I work on the messy end of textiles. I work far back in the production process and do not always get to see what I have helped to create. I can understand the lure for designers who produce shows year after year. It is a powerful emotional experience to see something that you have envisioned in your mind's eye, step onto the catwalk in lifesize glory.
Have a great day in full colour!
Kind regards
* Picture by Ivan Naude and used with his permission.

Sunday, December 13, 2009

Wild Fig

Do you like the dress in this picture? The white shell was manufactured for me by Wild Fig clothing. Lara Hunt and Yoriko Alty joined forces in 2007 to create this feminine label that is fast becoming a staple of the local fashion scene.
They use quality fabrics and focus on interesting, yet simple design details and finishes. They have access to full pattern making facilities, sampling, grading and production, which makes it possible for them to reliably create fresh looks on a regular basis. Wild Fig clothing is always fresh and stylish. Although I added the distinctive rainbow colouring to this dress, part of its beauty lies in the simple lines of the cut and elegant drape of the lush fabric that Yoriko selected.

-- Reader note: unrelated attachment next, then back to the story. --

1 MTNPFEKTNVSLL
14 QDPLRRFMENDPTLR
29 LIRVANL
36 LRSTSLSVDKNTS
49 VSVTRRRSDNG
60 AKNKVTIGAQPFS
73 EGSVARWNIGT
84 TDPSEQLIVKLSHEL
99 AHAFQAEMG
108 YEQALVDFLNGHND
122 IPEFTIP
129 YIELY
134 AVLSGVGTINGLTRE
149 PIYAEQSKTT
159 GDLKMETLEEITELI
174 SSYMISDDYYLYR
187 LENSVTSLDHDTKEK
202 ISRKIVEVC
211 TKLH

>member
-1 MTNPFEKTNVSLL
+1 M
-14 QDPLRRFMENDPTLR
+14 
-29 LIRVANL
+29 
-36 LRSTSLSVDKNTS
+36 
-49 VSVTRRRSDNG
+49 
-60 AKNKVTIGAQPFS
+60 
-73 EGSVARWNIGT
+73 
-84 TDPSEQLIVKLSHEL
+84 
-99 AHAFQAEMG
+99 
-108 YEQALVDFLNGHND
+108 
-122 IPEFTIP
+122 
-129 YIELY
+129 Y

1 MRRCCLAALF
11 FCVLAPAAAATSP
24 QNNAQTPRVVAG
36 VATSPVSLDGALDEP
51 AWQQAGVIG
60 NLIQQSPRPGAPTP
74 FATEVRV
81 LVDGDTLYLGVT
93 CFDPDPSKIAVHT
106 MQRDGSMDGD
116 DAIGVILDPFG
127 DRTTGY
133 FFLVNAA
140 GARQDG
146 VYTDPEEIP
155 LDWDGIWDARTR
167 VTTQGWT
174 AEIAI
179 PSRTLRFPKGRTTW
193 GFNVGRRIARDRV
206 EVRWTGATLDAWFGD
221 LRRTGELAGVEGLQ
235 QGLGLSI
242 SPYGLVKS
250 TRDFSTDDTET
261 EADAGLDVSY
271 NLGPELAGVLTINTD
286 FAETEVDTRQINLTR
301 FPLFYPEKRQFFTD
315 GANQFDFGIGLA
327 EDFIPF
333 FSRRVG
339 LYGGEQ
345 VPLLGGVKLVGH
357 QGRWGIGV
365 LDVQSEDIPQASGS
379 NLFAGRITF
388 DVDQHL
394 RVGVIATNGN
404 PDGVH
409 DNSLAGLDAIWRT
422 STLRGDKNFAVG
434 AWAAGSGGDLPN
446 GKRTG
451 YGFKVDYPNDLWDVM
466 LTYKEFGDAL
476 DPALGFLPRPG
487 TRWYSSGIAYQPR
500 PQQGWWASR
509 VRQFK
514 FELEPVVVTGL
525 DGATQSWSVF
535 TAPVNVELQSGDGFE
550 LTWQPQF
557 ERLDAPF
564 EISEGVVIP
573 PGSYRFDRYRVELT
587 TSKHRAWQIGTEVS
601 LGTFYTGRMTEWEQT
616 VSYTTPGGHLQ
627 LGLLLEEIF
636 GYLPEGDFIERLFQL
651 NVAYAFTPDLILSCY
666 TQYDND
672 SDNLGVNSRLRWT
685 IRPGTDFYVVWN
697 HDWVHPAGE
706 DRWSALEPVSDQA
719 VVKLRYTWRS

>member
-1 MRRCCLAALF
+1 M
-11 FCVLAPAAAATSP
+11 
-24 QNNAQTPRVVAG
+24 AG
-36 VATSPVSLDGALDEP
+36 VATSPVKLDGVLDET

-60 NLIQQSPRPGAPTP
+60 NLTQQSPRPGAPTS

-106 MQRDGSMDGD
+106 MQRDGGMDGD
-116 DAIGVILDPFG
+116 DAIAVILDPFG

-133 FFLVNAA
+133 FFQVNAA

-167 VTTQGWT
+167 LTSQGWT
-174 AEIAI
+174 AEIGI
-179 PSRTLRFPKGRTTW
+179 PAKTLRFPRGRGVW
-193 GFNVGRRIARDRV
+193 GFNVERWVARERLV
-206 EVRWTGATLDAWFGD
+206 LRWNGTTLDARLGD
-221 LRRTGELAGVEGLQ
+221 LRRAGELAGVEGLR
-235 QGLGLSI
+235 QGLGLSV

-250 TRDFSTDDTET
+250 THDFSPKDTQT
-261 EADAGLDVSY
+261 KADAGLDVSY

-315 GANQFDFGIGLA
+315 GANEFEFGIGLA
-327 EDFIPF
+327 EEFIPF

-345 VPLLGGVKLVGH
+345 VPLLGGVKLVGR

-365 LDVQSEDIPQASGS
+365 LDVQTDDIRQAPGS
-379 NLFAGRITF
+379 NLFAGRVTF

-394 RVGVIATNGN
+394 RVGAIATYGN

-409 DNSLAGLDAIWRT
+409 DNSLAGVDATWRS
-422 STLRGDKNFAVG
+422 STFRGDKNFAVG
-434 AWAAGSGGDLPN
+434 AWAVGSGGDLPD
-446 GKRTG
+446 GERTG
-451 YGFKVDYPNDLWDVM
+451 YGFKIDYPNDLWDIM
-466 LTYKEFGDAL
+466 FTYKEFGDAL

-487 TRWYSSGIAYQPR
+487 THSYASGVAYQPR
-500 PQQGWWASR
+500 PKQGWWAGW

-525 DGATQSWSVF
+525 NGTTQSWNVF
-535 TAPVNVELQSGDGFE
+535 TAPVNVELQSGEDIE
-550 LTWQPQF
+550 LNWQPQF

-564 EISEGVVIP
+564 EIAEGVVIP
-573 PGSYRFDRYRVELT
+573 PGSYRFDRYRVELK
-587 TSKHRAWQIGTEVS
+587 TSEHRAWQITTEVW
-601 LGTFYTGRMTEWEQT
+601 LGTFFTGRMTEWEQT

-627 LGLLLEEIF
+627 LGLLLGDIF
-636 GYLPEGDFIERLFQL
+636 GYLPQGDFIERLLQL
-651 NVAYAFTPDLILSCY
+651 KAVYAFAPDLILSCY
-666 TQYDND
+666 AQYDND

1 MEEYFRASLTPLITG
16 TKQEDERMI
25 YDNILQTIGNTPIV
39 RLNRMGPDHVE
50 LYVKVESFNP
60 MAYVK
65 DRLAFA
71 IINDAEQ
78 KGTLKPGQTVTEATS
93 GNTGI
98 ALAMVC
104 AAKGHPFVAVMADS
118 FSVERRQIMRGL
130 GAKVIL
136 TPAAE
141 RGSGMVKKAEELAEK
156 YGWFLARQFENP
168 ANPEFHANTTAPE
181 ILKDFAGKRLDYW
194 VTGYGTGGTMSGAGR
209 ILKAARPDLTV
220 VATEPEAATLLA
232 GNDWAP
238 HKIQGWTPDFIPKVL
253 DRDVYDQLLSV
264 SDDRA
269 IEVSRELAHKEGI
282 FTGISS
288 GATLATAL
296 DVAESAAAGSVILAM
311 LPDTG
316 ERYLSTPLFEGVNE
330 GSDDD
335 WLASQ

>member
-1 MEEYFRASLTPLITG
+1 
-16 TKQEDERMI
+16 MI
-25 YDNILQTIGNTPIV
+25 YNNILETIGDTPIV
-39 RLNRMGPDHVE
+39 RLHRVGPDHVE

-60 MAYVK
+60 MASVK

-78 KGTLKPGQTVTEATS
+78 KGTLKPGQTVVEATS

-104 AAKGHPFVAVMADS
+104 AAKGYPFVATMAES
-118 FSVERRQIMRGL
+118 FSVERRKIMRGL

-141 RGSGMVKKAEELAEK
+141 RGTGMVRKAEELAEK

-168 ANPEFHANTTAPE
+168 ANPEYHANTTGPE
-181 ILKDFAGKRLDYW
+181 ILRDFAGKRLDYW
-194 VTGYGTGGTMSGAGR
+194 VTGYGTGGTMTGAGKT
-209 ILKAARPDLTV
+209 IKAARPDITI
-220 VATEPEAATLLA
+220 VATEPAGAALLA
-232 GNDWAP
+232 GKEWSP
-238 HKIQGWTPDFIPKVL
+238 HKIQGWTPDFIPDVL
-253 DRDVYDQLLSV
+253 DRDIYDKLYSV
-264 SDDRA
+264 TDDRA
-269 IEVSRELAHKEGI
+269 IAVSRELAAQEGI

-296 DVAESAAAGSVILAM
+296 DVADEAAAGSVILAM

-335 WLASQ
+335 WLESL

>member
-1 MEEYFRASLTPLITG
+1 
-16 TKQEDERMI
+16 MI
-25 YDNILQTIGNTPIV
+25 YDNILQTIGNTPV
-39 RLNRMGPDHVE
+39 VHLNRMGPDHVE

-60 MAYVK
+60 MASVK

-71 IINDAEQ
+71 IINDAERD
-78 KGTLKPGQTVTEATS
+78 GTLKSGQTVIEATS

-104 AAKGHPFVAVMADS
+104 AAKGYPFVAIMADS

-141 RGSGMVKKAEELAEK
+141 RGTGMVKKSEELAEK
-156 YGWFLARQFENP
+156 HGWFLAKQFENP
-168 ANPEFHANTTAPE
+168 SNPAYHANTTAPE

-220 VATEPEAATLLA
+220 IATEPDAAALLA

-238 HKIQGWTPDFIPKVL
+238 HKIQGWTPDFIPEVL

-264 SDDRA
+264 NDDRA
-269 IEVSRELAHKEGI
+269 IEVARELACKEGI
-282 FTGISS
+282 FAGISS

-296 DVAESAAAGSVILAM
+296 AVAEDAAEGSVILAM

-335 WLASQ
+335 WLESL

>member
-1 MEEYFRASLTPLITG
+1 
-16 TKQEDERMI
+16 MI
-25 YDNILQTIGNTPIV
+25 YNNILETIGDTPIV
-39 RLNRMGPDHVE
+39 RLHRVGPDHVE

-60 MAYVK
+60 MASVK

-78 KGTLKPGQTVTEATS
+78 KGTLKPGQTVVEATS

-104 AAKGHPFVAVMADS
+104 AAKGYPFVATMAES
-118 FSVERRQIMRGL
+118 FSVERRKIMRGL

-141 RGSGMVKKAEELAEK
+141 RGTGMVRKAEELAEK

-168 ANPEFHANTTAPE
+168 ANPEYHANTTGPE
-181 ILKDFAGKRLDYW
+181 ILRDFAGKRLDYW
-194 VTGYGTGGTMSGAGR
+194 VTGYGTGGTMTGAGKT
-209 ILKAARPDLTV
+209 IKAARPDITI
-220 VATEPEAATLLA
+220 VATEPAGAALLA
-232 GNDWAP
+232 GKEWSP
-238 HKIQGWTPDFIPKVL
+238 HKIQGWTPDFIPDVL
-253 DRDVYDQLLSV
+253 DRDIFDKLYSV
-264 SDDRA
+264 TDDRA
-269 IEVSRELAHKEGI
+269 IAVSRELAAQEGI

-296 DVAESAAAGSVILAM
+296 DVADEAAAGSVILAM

This dress is a real head-turner. Every time I go out in public in it, somebody stops me to compliment me on it.
You can buy Wild Fig clothing at The Space (The Zone, Rosebank, Johannesburg), Salvation (Menlyn Shopping Centre, Pretoria), Dice (East London), Harbour Bay (Plettenberg Bay), Wild Orchid (Paarl), The Velvet Purse (Johannesburg), Que (Bloemfontein), Juno (Willowbridge) and Occasions (Somerset Mall). Look out for this label if you like to feel feminine.
Look out for their collection at Audi Fashion Week between 20-23 January 2010.
If you would like to learn the secret of how I dyed in the rainbow, look out for this dress in my book, Contemporary Dyecraft (Metz Press). It will be available from 25 January 2010.
Have a great day in full colour!
Kind regards

Thursday, December 10, 2009

Crafts Bring Hope To Vulnerable Communities!

The CDP Trust is an NGO in Bertrams, Johannesburg. Charlotte and her tireless crew are helping abused women and refugees to change their lives and find hope of a better future.
The trainers at CDP use visual arts to stimulate victims to talk about their situations and face their realities. The creative experience promotes healing as they speak about what has happened to them.
The images that they create are used further as the basis for the Arts For Advocacy programme. The evocative images are far more powerful than any that any design agency could come up with to convey their message. From these artworks, CDP generates slogans for T-shirts and artwork for posters and brochures that are used by organisations such as POWA to plead their case to Government.